Finn’s Five: Green Shoots in Tucson

Last year, when indisposed, I was fortunate enough to have Jeremy Wright step in and cover me with a fantastic recap of the victory against the Rapids. If you’ve been here before, and I assume you have, you’ll know that I have a tendency to be rather long-winded in my match reports so I’m happy to say that Jeremy has volunteered to contribute his own “quick hit” take of the matches in 2013, which will, I’m sure, provide a nice compliment to my own reports.

The first “Finn’s Five” of 2013 just so happens to cover another victory against the Rapids. Enjoy.


1) If today’s performance is any indicator our new DP Diego Valeri is a stud. Yes his goal was very pretty but look beyond that at the more subtle things he did especially in his positive “north-south” movement with or without the ball. Nagbe is gonna love playing with Valeri. We are going to love watching Nagbe play with Valeri.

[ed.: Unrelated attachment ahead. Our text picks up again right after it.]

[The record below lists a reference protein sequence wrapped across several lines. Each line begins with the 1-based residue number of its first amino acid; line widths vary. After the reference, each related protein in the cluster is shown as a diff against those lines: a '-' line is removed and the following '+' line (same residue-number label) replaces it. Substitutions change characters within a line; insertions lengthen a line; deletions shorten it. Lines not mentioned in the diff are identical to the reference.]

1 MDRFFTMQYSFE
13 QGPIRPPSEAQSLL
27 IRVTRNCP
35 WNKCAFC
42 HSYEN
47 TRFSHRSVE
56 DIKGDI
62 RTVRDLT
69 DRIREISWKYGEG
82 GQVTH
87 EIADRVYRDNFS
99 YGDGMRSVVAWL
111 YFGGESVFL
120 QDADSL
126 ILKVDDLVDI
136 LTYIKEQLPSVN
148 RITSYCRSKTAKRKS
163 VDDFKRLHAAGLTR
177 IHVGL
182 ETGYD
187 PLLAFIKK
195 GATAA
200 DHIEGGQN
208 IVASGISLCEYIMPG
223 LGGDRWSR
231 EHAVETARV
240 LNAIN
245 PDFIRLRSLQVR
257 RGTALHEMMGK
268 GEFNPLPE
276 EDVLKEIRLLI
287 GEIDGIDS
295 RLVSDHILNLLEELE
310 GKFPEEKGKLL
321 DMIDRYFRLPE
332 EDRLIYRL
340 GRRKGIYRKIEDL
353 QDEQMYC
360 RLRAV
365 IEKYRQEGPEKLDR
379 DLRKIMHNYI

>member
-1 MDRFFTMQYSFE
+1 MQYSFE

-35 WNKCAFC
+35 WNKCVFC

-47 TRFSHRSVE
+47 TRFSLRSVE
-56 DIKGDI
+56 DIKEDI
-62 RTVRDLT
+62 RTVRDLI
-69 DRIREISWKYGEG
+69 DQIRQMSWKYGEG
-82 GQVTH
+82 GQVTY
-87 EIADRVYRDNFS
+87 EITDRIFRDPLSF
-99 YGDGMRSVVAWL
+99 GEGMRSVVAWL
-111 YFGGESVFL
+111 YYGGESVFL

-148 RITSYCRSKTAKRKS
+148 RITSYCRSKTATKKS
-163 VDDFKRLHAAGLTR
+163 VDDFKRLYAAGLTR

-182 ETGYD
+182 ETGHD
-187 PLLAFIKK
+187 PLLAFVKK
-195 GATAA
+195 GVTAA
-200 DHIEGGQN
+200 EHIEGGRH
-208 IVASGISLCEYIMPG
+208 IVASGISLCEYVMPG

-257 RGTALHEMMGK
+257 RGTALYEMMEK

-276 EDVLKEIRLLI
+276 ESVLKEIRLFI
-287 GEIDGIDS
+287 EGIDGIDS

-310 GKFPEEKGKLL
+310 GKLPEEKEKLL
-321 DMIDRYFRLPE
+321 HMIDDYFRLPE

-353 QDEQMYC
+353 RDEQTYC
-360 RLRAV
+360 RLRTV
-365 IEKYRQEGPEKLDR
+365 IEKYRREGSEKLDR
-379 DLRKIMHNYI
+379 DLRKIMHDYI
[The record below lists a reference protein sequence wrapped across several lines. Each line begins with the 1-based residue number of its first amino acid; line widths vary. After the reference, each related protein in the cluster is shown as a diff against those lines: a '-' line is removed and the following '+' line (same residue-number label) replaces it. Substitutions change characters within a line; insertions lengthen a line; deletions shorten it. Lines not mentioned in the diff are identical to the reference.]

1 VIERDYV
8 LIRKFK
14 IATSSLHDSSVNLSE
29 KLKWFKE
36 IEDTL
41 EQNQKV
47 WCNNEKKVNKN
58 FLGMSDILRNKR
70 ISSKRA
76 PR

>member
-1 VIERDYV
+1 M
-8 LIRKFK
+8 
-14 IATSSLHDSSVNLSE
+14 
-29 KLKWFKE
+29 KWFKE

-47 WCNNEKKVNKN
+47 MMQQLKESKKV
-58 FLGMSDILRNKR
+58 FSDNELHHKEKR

2) The team has really bought into the Caleb Porter version of the Barca style “high pressure, high up the pitch, hunt the ball like a pack of wolves” system. I’m excited about this but there is a down side. If we are going to play this way than it means a high defensive line and I’m pretty damn sure not one of the four central defenders we have is up for it. We are going to get beat over the top a lot this year. Get used to it as the team adjusts and personnel are found wanting.

3) I noticed our outside midfielders far less than in the past two years watching this club in MLS. Trust me folks, this is a good thing.

4) I love me some Diego Chara but if he’s gonna stay on the pitch with Will Johnson and Valeri he’s gonna need to do more than be an engine that kicks the shit out of people and disrupts play. The quality level has risen in our midfield and thus expectations have as well.

5) El Trencito left me wanting more. A lot more. The power, the pace, the skill…